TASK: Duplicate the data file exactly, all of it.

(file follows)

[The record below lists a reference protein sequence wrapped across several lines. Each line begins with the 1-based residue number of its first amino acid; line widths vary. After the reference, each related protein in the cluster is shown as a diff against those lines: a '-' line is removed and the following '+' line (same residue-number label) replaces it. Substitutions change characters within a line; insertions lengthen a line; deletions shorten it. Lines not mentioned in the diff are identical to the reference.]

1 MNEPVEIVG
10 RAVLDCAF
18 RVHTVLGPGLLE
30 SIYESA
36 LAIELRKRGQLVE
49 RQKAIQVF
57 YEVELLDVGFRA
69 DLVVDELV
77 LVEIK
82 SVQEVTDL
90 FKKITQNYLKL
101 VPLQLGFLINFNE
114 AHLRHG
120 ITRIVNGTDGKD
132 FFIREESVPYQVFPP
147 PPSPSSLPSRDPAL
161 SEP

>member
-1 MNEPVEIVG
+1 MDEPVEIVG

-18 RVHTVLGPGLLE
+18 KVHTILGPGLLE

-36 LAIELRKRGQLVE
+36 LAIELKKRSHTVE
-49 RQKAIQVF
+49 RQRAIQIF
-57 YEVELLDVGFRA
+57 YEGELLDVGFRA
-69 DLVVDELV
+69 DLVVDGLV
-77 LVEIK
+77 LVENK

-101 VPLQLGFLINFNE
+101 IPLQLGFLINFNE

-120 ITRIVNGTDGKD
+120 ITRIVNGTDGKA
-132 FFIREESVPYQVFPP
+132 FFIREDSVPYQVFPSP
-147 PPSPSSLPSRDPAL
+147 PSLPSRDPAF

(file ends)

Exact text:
[The record below lists a reference protein sequence wrapped across several lines. Each line begins with the 1-based residue number of its first amino acid; line widths vary. After the reference, each related protein in the cluster is shown as a diff against those lines: a '-' line is removed and the following '+' line (same residue-number label) replaces it. Substitutions change characters within a line; insertions lengthen a line; deletions shorten it. Lines not mentioned in the diff are identical to the reference.]

1 MNEPVEIVG
10 RAVLDCAF
18 RVHTVLGPGLLE
30 SIYESA
36 LAIELRKRGQLVE
49 RQKAIQVF
57 YEVELLDVGFRA
69 DLVVDELV
77 LVEIK
82 SVQEVTDL
90 FKKITQNYLKL
101 VPLQLGFLINFNE
114 AHLRHG
120 ITRIVNGTDGKD
132 FFIREESVPYQVFPP
147 PPSPSSLPSRDPAL
161 SEP

>member
-1 MNEPVEIVG
+1 MDEPVEIVG

-18 RVHTVLGPGLLE
+18 KVHTILGPGLLE

-36 LAIELRKRGQLVE
+36 LAIELKKRSHTVE
-49 RQKAIQVF
+49 RQRAIQIF
-57 YEVELLDVGFRA
+57 YEGELLDVGFRA
-69 DLVVDELV
+69 DLVVDGLV
-77 LVEIK
+77 LVENK

-101 VPLQLGFLINFNE
+101 IPLQLGFLINFNE

-120 ITRIVNGTDGKD
+120 ITRIVNGTDGKA
-132 FFIREESVPYQVFPP
+132 FFIREDSVPYQVFPSP
-147 PPSPSSLPSRDPAL
+147 PSLPSRDPAF